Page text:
Just this morning some amazing video hit the web, dramatic images of a volcanic eruption in Mexico. The footage was captured Sunday, two days ago (February 15, 2015) by a webcam near the mountain of Colima, located in the state of Jalisco (and a sliver in the neighboring state of Colima for which it’s named) in western Mexico. The video is 45 seconds long but pretty amazing, as you can see!
This part of Mexico is very active, geologically speaking. A different volcano was caught on webcam back in the summer of 2013 under similar circumstances. Colima is one of the most active volcanoes in this part of the world. As various populated areas are located near it, geologists have singled it out for particular study. Numerous times, villagers have been evacuated pending an eruption, beginning in 1991 and repeated again throughout the succeeding decades. The largest recent eruption was in May 2005. The most recent period of volcanic activity began in November 2014. Sunday’s dramatic eruption follows several similar events since January.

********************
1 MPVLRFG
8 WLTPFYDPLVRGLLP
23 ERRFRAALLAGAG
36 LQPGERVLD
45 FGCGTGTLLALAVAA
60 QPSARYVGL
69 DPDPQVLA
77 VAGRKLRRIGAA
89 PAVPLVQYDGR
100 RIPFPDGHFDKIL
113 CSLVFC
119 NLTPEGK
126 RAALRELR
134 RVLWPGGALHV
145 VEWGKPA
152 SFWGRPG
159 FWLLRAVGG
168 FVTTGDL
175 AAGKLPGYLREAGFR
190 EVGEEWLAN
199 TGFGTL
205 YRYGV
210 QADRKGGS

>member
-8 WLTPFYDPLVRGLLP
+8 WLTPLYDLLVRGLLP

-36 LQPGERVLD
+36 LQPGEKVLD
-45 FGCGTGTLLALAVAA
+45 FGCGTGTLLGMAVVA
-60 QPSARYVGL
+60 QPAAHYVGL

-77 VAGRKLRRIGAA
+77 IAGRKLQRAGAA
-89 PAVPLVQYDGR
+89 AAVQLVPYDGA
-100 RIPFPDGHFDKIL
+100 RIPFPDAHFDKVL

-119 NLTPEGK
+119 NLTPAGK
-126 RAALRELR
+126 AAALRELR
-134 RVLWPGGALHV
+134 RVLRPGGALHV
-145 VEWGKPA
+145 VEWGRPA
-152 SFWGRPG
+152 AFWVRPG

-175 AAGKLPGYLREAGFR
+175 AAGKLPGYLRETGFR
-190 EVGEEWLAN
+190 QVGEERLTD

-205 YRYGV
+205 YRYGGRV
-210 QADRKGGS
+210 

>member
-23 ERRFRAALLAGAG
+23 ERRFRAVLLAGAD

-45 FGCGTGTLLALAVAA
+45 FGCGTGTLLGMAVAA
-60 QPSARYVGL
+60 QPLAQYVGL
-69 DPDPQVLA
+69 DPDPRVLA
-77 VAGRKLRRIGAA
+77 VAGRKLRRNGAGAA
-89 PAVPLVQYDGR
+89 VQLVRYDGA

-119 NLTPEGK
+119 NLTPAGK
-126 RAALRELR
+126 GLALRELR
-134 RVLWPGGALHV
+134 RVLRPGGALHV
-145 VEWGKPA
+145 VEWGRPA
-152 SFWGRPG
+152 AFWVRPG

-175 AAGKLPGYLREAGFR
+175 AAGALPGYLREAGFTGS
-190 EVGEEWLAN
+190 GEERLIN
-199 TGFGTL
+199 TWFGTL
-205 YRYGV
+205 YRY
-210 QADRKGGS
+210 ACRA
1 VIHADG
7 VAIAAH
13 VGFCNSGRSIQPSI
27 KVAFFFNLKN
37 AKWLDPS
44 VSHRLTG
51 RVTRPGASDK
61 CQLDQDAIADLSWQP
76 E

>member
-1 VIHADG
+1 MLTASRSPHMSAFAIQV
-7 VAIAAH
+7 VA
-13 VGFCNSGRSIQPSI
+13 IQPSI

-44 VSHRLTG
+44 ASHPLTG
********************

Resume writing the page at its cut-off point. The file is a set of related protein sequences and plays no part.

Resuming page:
As my academic research involves volcanoes, I’m always interested when a large eruption occurs. (I have interesting memories of the Pinatubo eruption of 1991). It’s pretty rare for something like this to be caught on film as it happens!